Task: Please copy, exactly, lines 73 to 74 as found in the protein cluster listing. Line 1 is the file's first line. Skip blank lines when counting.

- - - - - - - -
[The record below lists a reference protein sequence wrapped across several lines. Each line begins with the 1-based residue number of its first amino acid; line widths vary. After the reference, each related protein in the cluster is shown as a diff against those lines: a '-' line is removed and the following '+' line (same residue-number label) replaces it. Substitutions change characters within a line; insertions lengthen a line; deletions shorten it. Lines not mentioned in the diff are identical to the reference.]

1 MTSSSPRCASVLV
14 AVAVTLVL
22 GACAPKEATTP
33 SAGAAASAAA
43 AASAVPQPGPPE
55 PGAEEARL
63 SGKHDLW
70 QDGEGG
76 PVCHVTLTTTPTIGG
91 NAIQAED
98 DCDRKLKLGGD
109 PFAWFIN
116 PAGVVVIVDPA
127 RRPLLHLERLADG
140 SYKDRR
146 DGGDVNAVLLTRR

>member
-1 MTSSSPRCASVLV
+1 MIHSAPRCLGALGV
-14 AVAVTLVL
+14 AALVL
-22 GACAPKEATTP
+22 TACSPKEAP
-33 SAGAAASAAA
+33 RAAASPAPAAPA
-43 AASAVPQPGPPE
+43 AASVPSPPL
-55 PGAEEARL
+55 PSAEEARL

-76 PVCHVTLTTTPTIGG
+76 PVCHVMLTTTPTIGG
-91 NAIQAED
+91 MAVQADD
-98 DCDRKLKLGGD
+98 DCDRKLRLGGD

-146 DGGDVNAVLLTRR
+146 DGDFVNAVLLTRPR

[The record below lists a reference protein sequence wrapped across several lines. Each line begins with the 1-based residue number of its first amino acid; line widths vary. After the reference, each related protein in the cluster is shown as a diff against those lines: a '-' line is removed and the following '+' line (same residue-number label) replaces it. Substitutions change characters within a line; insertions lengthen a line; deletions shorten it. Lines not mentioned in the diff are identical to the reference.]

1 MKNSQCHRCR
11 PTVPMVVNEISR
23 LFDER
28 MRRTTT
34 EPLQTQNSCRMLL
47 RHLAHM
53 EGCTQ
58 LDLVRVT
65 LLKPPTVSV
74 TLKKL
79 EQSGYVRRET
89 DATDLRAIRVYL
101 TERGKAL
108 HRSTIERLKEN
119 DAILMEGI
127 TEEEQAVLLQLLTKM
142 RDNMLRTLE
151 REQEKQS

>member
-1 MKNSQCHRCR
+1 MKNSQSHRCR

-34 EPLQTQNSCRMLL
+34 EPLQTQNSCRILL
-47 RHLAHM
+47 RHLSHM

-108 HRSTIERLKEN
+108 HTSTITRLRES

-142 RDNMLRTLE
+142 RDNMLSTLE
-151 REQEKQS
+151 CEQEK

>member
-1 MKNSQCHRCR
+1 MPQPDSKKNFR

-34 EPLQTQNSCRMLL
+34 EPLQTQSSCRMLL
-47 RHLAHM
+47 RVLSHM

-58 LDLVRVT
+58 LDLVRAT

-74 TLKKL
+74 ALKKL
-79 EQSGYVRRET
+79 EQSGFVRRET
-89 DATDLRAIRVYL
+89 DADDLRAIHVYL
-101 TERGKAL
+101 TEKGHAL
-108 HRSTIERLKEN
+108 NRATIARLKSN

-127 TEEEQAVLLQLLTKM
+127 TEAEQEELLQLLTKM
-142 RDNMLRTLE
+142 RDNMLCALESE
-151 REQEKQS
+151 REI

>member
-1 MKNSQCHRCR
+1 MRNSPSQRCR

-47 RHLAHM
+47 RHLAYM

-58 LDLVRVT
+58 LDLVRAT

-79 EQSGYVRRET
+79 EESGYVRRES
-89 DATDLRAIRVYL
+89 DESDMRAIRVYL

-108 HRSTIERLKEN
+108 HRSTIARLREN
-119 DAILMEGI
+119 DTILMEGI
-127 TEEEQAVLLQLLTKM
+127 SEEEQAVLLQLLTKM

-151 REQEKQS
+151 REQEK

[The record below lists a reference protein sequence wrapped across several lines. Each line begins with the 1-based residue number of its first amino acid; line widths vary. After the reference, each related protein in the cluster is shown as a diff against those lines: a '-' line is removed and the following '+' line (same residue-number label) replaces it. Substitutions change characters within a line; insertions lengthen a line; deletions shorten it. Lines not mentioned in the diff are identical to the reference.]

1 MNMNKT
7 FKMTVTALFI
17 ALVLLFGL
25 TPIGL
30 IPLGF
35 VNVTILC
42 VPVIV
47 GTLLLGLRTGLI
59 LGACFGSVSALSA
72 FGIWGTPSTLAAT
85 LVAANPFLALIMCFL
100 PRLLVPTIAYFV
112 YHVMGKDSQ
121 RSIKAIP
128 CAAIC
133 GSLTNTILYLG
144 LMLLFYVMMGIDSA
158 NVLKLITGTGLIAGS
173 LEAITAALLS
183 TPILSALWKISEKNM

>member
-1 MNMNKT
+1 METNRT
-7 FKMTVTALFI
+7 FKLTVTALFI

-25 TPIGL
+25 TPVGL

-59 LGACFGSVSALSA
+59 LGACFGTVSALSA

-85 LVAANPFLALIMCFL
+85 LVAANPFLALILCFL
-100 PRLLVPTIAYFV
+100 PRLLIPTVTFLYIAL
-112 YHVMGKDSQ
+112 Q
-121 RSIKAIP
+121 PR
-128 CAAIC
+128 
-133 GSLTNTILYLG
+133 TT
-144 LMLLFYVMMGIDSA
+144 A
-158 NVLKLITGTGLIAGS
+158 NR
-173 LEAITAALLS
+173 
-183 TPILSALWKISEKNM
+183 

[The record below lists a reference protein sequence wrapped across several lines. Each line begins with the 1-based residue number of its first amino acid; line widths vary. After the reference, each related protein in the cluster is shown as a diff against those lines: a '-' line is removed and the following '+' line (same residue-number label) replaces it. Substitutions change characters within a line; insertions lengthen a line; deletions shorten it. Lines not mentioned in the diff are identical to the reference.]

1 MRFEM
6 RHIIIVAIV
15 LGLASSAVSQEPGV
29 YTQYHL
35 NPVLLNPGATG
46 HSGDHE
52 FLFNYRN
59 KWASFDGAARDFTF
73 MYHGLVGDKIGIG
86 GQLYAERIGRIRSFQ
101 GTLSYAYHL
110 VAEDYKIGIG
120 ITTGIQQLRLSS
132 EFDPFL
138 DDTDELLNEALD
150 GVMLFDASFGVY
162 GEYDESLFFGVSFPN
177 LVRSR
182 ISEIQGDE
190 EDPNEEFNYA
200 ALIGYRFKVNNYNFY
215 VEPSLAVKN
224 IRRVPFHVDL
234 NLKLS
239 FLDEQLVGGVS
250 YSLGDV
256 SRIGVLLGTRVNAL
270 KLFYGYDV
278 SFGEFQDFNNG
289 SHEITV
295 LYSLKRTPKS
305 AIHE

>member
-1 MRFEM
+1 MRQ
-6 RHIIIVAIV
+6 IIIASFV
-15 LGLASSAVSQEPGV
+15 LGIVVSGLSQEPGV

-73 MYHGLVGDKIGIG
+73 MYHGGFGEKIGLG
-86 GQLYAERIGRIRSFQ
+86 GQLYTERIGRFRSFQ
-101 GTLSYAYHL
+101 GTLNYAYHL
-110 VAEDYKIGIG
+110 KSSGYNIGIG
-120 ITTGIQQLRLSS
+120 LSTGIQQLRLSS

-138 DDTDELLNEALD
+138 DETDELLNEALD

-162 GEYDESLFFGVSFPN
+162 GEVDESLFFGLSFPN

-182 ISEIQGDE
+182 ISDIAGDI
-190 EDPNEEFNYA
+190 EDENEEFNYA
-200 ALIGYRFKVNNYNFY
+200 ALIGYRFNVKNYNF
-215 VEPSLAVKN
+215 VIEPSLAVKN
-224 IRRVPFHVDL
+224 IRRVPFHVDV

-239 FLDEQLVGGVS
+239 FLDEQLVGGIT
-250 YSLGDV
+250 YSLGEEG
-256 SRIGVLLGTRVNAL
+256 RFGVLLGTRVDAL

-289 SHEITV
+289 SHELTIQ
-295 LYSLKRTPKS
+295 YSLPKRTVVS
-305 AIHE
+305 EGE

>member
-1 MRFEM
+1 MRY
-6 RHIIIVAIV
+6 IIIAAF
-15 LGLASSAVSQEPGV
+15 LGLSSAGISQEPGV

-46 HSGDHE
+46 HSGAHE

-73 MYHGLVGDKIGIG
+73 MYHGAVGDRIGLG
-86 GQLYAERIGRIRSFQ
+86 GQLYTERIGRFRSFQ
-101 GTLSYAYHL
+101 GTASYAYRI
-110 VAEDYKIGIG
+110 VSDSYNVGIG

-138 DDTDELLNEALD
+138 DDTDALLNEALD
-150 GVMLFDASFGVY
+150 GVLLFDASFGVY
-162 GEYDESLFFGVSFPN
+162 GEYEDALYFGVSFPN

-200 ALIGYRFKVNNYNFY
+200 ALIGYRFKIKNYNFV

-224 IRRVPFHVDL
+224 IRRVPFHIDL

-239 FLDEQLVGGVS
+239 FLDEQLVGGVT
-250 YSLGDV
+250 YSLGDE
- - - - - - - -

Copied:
+1 MPQPDSKKNFR

-34 EPLQTQNSCRMLL